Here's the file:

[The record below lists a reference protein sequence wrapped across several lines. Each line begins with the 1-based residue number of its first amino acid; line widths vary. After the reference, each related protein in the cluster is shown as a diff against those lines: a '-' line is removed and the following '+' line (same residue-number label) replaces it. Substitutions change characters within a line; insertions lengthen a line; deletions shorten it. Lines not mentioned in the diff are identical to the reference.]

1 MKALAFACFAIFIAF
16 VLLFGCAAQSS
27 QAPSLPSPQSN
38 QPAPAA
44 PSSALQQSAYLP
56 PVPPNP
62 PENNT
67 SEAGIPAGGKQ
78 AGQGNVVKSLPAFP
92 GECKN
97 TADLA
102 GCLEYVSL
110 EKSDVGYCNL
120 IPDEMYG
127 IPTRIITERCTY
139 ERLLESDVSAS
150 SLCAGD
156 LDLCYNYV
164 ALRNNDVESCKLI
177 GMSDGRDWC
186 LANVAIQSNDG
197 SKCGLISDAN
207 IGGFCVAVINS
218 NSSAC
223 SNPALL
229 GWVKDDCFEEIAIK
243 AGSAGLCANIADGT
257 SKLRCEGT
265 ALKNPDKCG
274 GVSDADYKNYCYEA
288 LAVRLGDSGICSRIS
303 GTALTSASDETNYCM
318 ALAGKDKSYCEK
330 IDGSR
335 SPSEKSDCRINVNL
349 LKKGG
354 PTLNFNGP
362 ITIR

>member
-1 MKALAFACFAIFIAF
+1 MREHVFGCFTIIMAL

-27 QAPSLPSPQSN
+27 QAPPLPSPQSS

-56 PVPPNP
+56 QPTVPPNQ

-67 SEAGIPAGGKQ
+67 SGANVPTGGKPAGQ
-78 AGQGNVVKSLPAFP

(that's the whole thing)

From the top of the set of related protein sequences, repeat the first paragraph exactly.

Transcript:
[The record below lists a reference protein sequence wrapped across several lines. Each line begins with the 1-based residue number of its first amino acid; line widths vary. After the reference, each related protein in the cluster is shown as a diff against those lines: a '-' line is removed and the following '+' line (same residue-number label) replaces it. Substitutions change characters within a line; insertions lengthen a line; deletions shorten it. Lines not mentioned in the diff are identical to the reference.]